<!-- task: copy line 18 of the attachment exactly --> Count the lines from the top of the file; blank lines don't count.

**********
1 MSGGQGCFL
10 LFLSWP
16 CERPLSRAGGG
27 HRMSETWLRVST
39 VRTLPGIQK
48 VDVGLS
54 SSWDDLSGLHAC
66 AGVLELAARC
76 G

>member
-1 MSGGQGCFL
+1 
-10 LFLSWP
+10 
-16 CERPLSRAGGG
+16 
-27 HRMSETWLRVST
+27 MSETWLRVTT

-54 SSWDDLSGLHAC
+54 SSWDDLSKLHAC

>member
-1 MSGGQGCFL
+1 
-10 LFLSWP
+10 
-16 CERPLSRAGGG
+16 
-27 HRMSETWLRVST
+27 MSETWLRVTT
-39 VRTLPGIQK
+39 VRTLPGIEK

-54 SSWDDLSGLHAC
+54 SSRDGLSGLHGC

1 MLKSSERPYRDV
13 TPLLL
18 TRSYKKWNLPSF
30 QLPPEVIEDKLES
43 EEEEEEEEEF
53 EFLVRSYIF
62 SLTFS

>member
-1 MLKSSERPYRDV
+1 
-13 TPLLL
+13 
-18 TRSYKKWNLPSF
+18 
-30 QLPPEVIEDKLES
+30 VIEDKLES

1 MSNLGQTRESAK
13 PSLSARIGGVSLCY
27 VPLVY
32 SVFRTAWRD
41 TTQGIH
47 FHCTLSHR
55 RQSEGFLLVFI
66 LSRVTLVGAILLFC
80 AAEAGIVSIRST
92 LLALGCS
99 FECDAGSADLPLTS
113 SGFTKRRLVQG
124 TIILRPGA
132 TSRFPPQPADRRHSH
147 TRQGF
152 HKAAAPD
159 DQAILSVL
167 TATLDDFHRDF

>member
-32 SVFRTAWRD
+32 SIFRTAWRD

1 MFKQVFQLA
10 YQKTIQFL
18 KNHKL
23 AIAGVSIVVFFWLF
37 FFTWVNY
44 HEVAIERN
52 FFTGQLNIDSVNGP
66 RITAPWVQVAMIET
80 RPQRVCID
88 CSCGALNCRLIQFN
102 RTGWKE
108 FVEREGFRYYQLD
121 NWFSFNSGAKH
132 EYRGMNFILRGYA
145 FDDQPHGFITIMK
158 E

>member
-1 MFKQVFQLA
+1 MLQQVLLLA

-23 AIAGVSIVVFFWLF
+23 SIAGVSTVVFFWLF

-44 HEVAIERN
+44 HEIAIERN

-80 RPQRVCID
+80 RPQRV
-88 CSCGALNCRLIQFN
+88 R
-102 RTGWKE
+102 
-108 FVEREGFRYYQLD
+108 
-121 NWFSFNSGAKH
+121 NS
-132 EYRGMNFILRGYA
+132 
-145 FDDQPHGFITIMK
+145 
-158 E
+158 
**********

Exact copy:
+27 MSETWLRVTT